Bill Lucia, president of Edvoice, a Sacramento-based education advocacy group that endorsed the report, acknowledged that the report probably didn’t capture all the relevant information about the state’s teacher preparation programs. But he said that disparities in the quality of the programs are well-known.
“Teachers, school superintendents, and principals know that not all CSU campuses’ teacher prep programs produce the same quality and effectiveness of multiple-subject elementary and secondary credentialed teachers,” Lucia said.
He added, “Ultimately it’s about having adults effectively prepared to serve children, so that school districts don’t have to go to extraordinary lengths to retrain new teachers.”
California does have some weak programs, acknowledged Stanford education professor Linda Darling-Hammond, chair of the California Commission on Teacher Credentialing, which accredits credential programs in the state. She also agrees that the standards used by the NCTQ are appropriate. The Council evaluated programs on 18 measures including classroom management, lesson planning, quality of student teaching and ability to teach specific subjects. On their face, the standards are the right ones to examine, Darling-Hammond said. The problem with the study is how the information is collected and analyzed, she said.
The NCTQ based its evaluation on whether a topic appears on a piece of paper rather than how that topic is taught, Darling-Hammond said. For example, one university might cover a subject with expert teachers modeling the lesson followed by students trying it out and then critiquing each other’s work; while another school might cover it in a 20-minute lecture. “Just having a topic on a syllabus, or having a book listed, doesn’t tell you much about the quality of instruction,” she said.
The teacher commission is also reevaluating the standards required to become a fully credentialed teacher, including whether the state’s one-year limit on the length of a teacher preparation program should be lifted, as EdSource Today has previously reported. It’s an acknowledgement, said Darling-Hammond, that more time is needed to fit in courses that meet new expectations for teachers “in dealing with special education, English learners, technology, Common Core standards, child development, content pedagogy, positive discipline, child mental health, and everything else we are asked to ensure that teachers learn.”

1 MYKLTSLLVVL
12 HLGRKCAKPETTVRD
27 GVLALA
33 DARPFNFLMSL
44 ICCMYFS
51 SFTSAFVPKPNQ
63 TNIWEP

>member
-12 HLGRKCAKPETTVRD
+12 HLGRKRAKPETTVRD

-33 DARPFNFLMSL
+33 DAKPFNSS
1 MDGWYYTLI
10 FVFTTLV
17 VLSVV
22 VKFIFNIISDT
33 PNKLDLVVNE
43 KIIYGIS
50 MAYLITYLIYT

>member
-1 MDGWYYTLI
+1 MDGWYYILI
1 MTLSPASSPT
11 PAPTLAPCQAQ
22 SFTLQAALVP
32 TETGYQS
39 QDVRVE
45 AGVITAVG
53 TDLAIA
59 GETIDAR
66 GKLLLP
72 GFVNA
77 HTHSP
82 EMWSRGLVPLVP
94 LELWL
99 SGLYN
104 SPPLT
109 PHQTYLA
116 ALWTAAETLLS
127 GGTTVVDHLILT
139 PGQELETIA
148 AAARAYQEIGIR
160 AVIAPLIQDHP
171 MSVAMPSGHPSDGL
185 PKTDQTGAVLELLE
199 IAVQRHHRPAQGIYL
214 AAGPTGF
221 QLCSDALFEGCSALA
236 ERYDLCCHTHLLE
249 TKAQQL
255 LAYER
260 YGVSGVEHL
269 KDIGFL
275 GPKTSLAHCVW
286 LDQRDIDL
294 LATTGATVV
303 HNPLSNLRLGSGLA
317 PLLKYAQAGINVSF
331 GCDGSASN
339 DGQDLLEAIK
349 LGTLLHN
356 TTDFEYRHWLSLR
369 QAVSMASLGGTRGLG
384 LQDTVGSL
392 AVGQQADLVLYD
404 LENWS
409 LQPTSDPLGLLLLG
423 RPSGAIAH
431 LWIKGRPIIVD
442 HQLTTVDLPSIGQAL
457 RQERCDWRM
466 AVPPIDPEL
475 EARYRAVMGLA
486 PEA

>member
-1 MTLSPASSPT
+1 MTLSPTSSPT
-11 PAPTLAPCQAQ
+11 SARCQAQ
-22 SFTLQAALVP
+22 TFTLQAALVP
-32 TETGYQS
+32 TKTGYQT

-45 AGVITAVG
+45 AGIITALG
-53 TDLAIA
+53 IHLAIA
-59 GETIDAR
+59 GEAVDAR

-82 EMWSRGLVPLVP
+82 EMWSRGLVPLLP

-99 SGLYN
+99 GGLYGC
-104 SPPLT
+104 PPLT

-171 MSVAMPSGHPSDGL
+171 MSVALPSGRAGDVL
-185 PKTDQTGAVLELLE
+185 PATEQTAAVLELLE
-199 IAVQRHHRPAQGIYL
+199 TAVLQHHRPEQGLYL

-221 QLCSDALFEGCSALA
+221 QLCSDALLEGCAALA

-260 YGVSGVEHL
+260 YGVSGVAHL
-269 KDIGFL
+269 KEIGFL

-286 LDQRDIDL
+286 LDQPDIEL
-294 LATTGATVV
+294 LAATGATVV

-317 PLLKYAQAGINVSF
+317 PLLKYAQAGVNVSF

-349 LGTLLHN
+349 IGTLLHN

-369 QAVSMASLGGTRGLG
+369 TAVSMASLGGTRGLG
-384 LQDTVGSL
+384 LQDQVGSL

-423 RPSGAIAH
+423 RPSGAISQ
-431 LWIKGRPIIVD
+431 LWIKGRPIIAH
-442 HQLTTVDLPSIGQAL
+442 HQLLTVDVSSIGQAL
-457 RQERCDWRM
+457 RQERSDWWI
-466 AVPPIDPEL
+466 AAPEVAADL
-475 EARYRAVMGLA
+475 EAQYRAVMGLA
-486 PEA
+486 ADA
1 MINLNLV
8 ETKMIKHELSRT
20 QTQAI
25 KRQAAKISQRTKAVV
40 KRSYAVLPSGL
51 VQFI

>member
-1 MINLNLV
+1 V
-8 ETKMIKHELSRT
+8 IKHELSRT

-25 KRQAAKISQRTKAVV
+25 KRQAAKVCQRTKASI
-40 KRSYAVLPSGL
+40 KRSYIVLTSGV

Stanford University and CSU campuses were among some 700 colleges that refused to voluntarily participate in the evaluation because of what they described as serious flaws in the research.
“The work of NCTQ has to-date been characterized by questionable research methodology, inappropriate tactics in data collection, and a lack of opportunity for institutions to correct errors in data,” wrote then-CSU Chancellor Charlie Reed, together with the chancellors of the State University of New York and the University System of Maryland, in a February 2011 letter to the editor of U.S. News & World Report, explaining their reservations about the evaluation.
A top administrator at UC Santa Barbara’s teacher education program compiled a thick list of NCTQ’s inaccuracies in its review of that program including giving the school zero ratings for instruction on teaching English learners and for student teaching even though they have a four-course series devoted to the former and a full-year, 1000-hour supervised program for the latter.
Kate Walsh, president of the National Council on Teacher Quality, said the report was a valuable service for applicants to education schools as well as school districts and parents.
Walsh added that Search Soft Solutions, an Indiana-based company that provides employee hiring software and systems to some school districts in California and across the nation, would include the rating of the program the candidate attended in the candidate’s employment profile.
“Part of our motivation is to make sure school districts are pressuring teacher preparation programs to deliver better teachers,” Walsh said.